What’s personal information then?

According to the GDPR, Personal information is (again, emphasis mine):

… any information relating to an identified or identifiable natural person (‘data subject’); an identifiable natural person is one who can be identified, directly or indirectly, in particular by reference to an identifier such as a name, an identification number, location data, an online identifier or to one or more factors specific to the physical, physiological, genetic, mental, economic, cultural or social identity of that natural person.

I am not a lawyer, but this sounds pretty clear to me.

Apple generates a unique advertising ID, shares it with apps without my explicit and informed consent. Those apps are then able to link it to my identity, and even share it further with other apps (e.g. via Facebook). If this unique advertising ID not personal information, covered by the GDPR, I really don’t know what is.

As a point of comparison: an IP address is considered personal data, even though it allows less accurate linking with a person (because it can be shared by many people over time and people move between IPs).

Fundamental switch

So if privacy is a fundamental human right, and there’s literally one switch standing between privacy respecting and privacy invading, why isn’t this switch ON by default?

As a side note, I think this Limit Ad Tracking switch is deliberately misleading. It should be called Ad Tracking and set be OFF by default. At its current state, there’s a double negative to reason about, the Limit is OFF by default, which means Advertising is ON.

If you look at most settings on the iPhone, they are phrased positively. For example: Settings > General > Keyboard > Auto Correction (On/Off), Settings > Control Centre > Access Within Apps (On/Off), Settings > Display & Brightness > Bold Text (On/Off), and even Settings > Privacy > Location Services (On/Off) … But somehow this setting is called Limit Ad Tracking. Is it a coincidence? I don’t think so. Apple is very deliberate about making things clear. In this case, they want to make it confusing.

In addition, there’s another confusing option just below it: Reset Advertising Identifier...What is it? And if I already Limited Ad Tracking, then do I need to also reset this identifier? Why is it still showing? Perhaps I’m over-analysing this one though, to be fair.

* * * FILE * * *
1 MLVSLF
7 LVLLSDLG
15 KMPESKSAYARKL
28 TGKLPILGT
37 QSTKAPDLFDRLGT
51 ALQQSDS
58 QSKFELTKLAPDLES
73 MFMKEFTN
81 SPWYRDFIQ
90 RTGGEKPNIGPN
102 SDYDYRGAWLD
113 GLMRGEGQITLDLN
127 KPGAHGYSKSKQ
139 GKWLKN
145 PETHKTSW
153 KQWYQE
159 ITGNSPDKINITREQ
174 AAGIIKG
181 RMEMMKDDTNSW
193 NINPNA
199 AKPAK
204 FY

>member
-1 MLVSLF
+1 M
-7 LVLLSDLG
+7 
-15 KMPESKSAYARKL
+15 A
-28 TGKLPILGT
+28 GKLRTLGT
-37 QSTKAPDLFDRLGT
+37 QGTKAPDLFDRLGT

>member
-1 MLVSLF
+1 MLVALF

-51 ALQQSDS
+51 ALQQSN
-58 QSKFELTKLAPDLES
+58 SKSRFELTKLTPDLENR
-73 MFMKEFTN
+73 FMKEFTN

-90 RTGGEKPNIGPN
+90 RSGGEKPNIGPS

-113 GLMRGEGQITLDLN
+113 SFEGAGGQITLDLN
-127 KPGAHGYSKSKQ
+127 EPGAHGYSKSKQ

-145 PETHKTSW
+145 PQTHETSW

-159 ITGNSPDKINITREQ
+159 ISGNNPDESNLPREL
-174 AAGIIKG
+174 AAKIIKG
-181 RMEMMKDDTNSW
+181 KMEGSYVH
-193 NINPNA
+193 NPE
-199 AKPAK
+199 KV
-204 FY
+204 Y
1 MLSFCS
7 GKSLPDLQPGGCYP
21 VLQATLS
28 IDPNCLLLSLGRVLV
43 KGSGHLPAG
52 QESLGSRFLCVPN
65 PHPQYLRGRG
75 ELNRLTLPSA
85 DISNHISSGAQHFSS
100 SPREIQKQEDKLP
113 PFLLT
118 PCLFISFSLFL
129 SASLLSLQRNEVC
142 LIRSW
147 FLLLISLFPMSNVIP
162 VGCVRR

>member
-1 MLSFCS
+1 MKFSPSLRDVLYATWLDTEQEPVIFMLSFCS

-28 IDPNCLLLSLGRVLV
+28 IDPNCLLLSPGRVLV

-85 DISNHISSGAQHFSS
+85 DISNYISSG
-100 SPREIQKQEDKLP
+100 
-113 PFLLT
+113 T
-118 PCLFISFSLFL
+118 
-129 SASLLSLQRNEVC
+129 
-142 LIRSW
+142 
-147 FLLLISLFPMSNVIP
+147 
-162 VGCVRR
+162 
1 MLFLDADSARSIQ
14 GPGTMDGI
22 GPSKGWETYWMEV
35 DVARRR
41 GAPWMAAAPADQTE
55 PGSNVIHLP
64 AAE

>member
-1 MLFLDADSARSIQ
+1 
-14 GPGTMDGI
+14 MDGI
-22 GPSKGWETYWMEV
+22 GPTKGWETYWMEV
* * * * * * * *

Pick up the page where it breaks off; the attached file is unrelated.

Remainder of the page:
What can we do about it?

The easiest thing is to make sure our Limit Ad Tracking is turned on. It takes literally 10 seconds and can have a real impact on your privacy.

But of course, the bigger question is how Apple manages to get away with it? And can we do something to force them to respect the GDPR and our privacy? I suppose complaining to the data protection controllers in your country might help. I imagine it’s a long process with low likelihood of doing much. I’d be very curious to hear from lawyers who understand the GDPR better or privacy advocates what’s the best course of action here. Fighting Apple isn’t going to be easy.

Bonus: How did I bump into this?

A lot of this stuff probably happens without your knowledge. Apps tracking you and linking your Apple ID to your identity, or passing over your data to other apps. There’s usually very little you can do to even know that this happens.

In my particular case, I discovered it via the Off-Facebook Activity list (if you have a Facebook account, I recommend checking it). It lists all apps and websites that use this tracking ID or the Facebook pixel to build custom audiences.

I was surprised to discover a number of apps I installed, that I never gave this kind of permission to. Some of those apps I only gave a unique, random email that was not shared with Facebook or any other apps, or didn’t give any personal details at all… Those only way those apps could have shared my data with Facebook was via Apple’s advertising ID. That’s the only way they could link to my identity.